Red Fly CEO Responds To Ghostbusters Credit
Earlier today Sir-G posted posted an article about one concept artist’s struggle for credit for the role that he played in the Wii release of “Ghostbusters.” However, later in the day, Kombo.com posted a comment from Red Fly Studio’s CEO Dan Borth stating his side of the story. In all fairness to both parties, we have included Mr. Borth’s comments below.
My name is Dan Borth and I am the CEO of Red Fly Studio and I am the person that Dan’s blog entry is aimed at.
First off I would like to defend the position here at the studio that we left Dan off the credits intentionally. That’s not true.
Dan’s blog entry is one that is not packed with facts so I share them with all of you before you scream that I and or our studio is just an awful terrible sort of people.
I don’t really appreciate people questioning my integrity but to each his own.
When we were first approached to do Ghostbusters from Vivendi at the time they gave us a large group of concept art that we were to go through.
We had already decided on a stylish look for the game and there were many concepts and fan art pieces that we liked. Dan’s was among those. We started working off the art work we liked and it wasn’t until later that I was contacted by Dan himself. Being an artist myself I understood his position and also wanted to make things right - since no one informed us who created the concept pieces - etc. So we reached an agreement that included money and an on screen credit. At that point his work ceased to be fan art and became our property because we paid for it.
The months went by and Dan pinged me here and there - I got back to him when I could but not always promptly. He was very supportive and excited about the game - as were we.
Fast forward some crazy months and after crunching to get the game out Dan contacts me through LinkedIn with his on screen credit grievance. I didn’t respond to him in time and he started posting these blog entries about how he was cheated and that we acted unprofessionally, and how I have no integrity - etc, etc.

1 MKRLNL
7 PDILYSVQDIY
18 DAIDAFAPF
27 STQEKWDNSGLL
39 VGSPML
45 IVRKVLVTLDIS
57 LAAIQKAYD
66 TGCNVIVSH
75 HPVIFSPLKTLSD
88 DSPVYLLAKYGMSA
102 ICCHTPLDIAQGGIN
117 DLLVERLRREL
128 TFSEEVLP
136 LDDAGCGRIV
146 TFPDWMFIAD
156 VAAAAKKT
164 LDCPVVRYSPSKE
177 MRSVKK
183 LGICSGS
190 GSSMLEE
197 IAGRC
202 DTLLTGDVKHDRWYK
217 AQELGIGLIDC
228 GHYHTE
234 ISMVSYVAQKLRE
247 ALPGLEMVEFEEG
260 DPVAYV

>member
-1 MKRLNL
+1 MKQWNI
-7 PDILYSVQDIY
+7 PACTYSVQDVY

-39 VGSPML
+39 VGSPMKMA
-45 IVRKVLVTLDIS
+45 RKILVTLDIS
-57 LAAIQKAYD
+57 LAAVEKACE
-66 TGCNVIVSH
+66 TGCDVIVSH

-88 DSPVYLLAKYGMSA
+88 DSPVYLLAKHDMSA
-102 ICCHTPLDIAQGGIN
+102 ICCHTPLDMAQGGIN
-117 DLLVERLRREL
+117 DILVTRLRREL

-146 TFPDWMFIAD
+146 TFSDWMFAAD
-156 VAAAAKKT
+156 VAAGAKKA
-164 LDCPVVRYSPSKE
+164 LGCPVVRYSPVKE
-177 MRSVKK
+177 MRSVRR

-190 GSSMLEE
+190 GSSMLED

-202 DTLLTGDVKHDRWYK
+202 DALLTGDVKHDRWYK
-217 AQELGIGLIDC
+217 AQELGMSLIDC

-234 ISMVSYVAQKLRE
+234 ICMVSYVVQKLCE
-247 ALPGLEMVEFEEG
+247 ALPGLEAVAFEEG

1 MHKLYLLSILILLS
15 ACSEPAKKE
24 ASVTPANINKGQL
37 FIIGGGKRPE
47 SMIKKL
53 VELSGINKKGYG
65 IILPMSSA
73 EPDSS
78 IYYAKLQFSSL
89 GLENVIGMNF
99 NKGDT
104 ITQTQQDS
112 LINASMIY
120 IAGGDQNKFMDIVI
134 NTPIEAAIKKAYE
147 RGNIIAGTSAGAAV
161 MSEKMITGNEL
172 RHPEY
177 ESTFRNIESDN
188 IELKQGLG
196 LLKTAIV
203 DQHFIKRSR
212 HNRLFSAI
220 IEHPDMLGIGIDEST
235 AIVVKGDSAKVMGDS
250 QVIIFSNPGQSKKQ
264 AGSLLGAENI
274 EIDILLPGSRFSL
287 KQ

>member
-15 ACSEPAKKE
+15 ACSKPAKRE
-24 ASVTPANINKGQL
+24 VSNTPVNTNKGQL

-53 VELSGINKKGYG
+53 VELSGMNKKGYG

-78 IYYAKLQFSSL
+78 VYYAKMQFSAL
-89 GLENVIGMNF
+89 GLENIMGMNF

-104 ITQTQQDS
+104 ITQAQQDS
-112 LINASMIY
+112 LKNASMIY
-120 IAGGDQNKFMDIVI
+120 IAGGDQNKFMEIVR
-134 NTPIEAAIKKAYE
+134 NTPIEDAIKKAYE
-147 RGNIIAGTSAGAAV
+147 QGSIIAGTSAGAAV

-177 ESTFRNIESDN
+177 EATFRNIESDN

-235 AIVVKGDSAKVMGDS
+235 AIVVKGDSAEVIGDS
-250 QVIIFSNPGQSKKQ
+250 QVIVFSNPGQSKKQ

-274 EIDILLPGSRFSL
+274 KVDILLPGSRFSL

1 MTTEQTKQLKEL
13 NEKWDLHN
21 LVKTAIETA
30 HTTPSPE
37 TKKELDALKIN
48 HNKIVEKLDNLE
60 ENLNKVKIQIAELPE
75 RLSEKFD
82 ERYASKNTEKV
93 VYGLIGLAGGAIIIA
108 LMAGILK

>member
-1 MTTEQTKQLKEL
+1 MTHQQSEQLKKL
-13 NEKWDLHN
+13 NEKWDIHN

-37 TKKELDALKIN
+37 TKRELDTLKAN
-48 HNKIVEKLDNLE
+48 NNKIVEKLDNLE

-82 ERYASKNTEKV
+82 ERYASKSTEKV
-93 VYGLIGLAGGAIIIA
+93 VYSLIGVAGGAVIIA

Leaving me with little choice but to tell the other side at the very least to people in the industry or to whom might care about such matters.
I myself am an artist - or I used to be - and I understand the anger Dan is feeling. I don’t think however, it is justified and attacking me or the studio in the press was and is a wrong way to handle things.
Back to the on screen credit…after Sony, Vivendi, Atari all got their credits we had few spaces for ourselves and the others who worked on the games with us - Zen Studios, War Drum studios, etc. Was Dan’s name left off? Yes it was. Was it intentional? No it wasn’t. Many, many people didn’t make it and they worked many, many more hours on this game than Mr. Dan I can assure you. Does that make it right? No it doesn’t. That’s just how it played out.
I offered to put a blog entry up on our page to correct the matter and that wasn’t good enough. Our concept artist also wanted to make an art book available on the blog only and include Dan. He has refused. So to call me out like that is not really fair. The fact is we paid him and his name was left off. We tried to fix it but he wanted to go public so here we are.
Despite how I completely disagree how Dan handled this - Dan is an incredible artist and a true talent.
I personally posted this on our blog -
http://devblog.redflystudio.com/2009/06/23/special-thanks-to-dan-schoening/ - which I told him we would do but he chose to vilify us publicly anyway. And of course all the game sites love a good story of how a big bad developer like us screwed the little guy. I would like to remind people that a large group of other creative people worked very hard on this game.
These are the facts guys.
In addition to that, Dan Borth also gave Dan Schoening a special shout out on the Red Fly developer blog, commenting that he has created “some really kick ass art.”
In all honesty, not getting credited may have been the best thing to happen to Mr. Schoening, because it’s guaranteed that more people saw his name today than would have in the game. In any event, we hope that both parties are content with the end result, and that this type of thing happens less and less in the industry - no matter what the cause.